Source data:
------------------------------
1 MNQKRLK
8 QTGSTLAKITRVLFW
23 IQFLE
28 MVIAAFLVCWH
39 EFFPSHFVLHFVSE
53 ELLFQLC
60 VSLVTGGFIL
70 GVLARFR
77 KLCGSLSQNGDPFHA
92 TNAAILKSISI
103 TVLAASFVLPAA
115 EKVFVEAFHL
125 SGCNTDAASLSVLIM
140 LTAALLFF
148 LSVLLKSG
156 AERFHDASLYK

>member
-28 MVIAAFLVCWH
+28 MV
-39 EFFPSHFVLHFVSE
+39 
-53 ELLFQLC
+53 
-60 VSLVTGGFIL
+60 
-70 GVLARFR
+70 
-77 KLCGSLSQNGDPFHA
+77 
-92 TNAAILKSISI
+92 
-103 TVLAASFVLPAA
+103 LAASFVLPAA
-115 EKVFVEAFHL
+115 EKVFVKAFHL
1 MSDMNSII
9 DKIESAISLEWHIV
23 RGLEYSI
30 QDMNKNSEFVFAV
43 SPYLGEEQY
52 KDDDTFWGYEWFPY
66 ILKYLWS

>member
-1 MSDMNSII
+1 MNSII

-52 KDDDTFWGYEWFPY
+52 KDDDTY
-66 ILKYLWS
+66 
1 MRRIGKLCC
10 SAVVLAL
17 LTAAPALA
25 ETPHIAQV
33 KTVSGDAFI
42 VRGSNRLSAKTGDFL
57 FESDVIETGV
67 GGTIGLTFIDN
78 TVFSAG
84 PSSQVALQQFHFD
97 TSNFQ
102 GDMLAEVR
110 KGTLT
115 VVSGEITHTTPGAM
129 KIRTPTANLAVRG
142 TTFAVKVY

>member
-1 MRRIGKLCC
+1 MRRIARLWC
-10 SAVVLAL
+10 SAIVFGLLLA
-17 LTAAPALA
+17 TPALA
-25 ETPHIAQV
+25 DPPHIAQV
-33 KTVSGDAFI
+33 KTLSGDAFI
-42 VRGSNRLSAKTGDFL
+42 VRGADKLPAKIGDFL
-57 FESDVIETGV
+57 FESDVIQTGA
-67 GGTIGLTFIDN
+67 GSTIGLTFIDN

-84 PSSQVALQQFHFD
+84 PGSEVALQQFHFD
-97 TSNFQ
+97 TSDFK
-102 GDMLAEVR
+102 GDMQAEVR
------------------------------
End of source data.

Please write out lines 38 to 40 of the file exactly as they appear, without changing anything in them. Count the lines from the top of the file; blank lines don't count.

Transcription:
23 RGLEYSI
30 QDMNKNSEFVFAV
43 SPYLGEEQY